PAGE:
One tidal power project that has received significant attention is Verdant Power's plan for the big Apple. Verdant wants to harness non-polluting tidal power in New York's East River, but it too faces regulatory hurdles. Verdant executives estimate they have spent at least $7 million over seven years working their way through state and federal regulatory requirements. Even a pilot project designed to test turbine design and develop project parameters required permission from the Federal energy Regulatory Commission, which plans to regulate underwater power generation the same way it regulates large hydroelectric dams. As The Economist reported, "this tiny project faces as big a regulatory burden from federal authorities as a giant conventional power station."

Water-based projects, whether they draw power from tides or winds, face an array of overlapping, and not always clear, regulatory requirements. Many of these rules were developed with traditional power sources in mind. In some cases, review processes were adopted to facilitate activist opposition. The end result is that a modest wind farm or potential tide-power operation can be just as vulnerable to obstruction and delay as a major coal facility or hydroelectric dam. Such renewable power facilities have environmental impacts of their own, to be sure. Yet, in most instances their impact will be significantly less than the power sources they displace.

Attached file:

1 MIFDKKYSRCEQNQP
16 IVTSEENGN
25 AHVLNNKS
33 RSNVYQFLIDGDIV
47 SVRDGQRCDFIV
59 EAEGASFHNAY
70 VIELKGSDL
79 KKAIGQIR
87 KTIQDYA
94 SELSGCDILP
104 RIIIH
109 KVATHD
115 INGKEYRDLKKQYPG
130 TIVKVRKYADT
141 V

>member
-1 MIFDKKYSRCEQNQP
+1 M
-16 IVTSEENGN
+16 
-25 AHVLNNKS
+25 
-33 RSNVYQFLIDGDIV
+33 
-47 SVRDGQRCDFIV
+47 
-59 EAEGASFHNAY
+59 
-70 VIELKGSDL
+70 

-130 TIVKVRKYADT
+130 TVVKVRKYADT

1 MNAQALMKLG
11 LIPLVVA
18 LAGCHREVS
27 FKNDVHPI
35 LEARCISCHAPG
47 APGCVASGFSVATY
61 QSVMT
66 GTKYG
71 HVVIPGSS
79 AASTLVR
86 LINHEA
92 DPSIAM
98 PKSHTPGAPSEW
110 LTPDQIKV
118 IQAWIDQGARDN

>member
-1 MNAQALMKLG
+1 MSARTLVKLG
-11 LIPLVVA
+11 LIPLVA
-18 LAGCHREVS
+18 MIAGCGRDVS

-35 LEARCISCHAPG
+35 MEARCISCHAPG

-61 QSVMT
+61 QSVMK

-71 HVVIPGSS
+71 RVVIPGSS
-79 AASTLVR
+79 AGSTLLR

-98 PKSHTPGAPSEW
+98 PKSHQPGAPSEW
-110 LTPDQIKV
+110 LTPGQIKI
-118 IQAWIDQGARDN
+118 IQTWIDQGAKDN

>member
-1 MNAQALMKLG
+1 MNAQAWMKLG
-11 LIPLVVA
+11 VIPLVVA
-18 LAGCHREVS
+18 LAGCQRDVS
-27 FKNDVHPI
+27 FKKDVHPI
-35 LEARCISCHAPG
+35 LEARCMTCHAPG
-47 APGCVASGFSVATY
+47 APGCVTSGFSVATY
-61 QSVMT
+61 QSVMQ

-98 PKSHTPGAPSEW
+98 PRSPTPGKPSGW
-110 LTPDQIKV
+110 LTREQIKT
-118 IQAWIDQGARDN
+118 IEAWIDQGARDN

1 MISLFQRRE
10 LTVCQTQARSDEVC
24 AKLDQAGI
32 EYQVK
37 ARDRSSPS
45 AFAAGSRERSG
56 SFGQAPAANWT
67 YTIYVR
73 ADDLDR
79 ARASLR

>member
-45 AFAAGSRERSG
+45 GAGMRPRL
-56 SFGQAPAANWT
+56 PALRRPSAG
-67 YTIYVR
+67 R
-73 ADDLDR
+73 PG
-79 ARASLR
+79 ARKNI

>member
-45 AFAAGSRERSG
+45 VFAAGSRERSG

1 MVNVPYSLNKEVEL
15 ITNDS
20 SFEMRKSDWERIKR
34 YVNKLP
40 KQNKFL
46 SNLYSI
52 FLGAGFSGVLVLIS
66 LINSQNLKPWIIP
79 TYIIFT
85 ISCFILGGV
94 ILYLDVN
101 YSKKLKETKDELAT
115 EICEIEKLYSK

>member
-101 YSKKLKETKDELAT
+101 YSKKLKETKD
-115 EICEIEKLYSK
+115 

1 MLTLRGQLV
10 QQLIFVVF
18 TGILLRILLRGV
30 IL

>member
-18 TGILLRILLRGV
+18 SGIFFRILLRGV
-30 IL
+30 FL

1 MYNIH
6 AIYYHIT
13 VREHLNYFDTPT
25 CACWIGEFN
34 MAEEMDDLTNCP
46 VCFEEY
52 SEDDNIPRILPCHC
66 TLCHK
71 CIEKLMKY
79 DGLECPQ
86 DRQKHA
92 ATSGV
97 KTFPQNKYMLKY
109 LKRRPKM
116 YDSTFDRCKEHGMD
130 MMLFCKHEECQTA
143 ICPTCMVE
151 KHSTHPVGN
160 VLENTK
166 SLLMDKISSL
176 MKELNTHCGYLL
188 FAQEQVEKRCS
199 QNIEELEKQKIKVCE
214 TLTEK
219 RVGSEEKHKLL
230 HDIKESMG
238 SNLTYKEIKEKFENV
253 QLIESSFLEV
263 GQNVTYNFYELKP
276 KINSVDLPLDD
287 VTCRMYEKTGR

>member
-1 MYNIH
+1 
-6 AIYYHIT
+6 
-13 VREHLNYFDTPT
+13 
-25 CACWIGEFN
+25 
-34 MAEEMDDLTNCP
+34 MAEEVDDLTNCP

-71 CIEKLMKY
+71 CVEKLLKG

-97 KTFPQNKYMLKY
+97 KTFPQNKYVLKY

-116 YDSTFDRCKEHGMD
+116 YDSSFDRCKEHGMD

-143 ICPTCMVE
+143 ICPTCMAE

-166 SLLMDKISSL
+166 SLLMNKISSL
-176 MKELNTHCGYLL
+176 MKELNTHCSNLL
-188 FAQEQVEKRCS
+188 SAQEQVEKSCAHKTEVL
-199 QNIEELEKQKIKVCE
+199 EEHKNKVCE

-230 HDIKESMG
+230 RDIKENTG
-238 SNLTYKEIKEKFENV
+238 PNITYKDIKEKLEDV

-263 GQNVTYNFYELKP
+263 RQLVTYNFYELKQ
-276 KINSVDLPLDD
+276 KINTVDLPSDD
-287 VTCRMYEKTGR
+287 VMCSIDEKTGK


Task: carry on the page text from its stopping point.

Alternative energy advocates often bemoan the lack of a "level playing field" for renewable energy, recommending additional federal subsidies as the solution. Yet renewable energy sources already receive generous financial support from the Department of Energy and other government sources. In practice, such funding does little to bring commercially viable facilities on line.

To promote alternative energy development, there's no need for more handouts. Instead the government should get out of the way. If the goal is to increase actual alternative energy production, and increase the proportion of renewable energy that supplies electricity to American consumers, the best thing the federal government can do is reduce or remove regulatory obstacles to energy entrepreneurship and innovation. If renewable energies are to capture a sizable share of the energy market, what they need, more than anything else, is regulatory room to compete.


Greenhouse mania in Australia

A SUCCESSION of public figures succumbed to climate change hysteria this week as if it were a contagion. Sufferers exhibited symptoms that included an inability to deal with facts and a propensity to offer wild surmises, to adopt irrational positions and to ignore practical solutions.

On Monday, Australian Federal Police Commissioner Mick Keelty told a criminology conference that "climate change would be the biggest security issue of the 21st century". Mr Keelty's feverish imaginings conjured up a new "Yellow Peril", with millions of Chinese on the move because of their "dramatically shrinking" land, crossing "borders and oceans" in forced migration.

There is one small problem with Mr Keelty's doomsday predictions: he based them on outdated statistics. The latest report of the Intergovernmental Panel on Climate Change predicts a possible rise in sea levels during the whole of the next century of only 43cm, half the figure cited by Mr Keelty. Which means that climate change might be the biggest threat of the 22nd century, assuming that no effective action were taken to reduce greenhouse gas emissions.